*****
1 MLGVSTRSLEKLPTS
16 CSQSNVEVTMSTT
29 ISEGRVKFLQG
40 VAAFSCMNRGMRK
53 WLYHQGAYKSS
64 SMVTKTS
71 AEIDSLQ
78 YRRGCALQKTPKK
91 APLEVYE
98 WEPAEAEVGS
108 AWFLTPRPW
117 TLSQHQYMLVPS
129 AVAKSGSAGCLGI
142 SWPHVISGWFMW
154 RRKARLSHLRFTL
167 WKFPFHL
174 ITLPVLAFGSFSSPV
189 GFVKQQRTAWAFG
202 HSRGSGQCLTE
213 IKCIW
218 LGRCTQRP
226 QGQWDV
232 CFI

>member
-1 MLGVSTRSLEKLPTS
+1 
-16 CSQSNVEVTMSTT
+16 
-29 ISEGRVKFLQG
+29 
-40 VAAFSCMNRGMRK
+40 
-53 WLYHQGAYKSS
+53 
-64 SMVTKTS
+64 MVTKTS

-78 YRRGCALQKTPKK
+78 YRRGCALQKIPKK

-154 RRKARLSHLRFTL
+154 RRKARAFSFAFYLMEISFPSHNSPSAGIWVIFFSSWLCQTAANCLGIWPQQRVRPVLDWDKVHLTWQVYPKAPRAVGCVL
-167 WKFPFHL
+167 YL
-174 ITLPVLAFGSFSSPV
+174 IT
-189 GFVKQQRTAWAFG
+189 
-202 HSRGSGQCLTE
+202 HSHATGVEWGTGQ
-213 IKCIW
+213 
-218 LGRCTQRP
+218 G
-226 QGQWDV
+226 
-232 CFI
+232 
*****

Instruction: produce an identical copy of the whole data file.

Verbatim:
1 MLGVSTRSLEKLPTS
16 CSQSNVEVTMSTT
29 ISEGRVKFLQG
40 VAAFSCMNRGMRK
53 WLYHQGAYKSS
64 SMVTKTS
71 AEIDSLQ
78 YRRGCALQKTPKK
91 APLEVYE
98 WEPAEAEVGS
108 AWFLTPRPW
117 TLSQHQYMLVPS
129 AVAKSGSAGCLGI
142 SWPHVISGWFMW
154 RRKARLSHLRFTL
167 WKFPFHL
174 ITLPVLAFGSFSSPV
189 GFVKQQRTAWAFG
202 HSRGSGQCLTE
213 IKCIW
218 LGRCTQRP
226 QGQWDV
232 CFI

>member
-1 MLGVSTRSLEKLPTS
+1 
-16 CSQSNVEVTMSTT
+16 
-29 ISEGRVKFLQG
+29 
-40 VAAFSCMNRGMRK
+40 
-53 WLYHQGAYKSS
+53 
-64 SMVTKTS
+64 MVTKTS

-78 YRRGCALQKTPKK
+78 YRRGCALQKIPKK

-154 RRKARLSHLRFTL
+154 RRKARAFSFAFYLMEISFPSHNSPSAGIWVIFFSSWLCQTAANCLGIWPQQRVRPVLDWDKVHLTWQVYPKAPRAVGCVL
-167 WKFPFHL
+167 YL
-174 ITLPVLAFGSFSSPV
+174 IT
-189 GFVKQQRTAWAFG
+189 
-202 HSRGSGQCLTE
+202 HSHATGVEWGTGQ
-213 IKCIW
+213 
-218 LGRCTQRP
+218 G
-226 QGQWDV
+226 
-232 CFI
+232 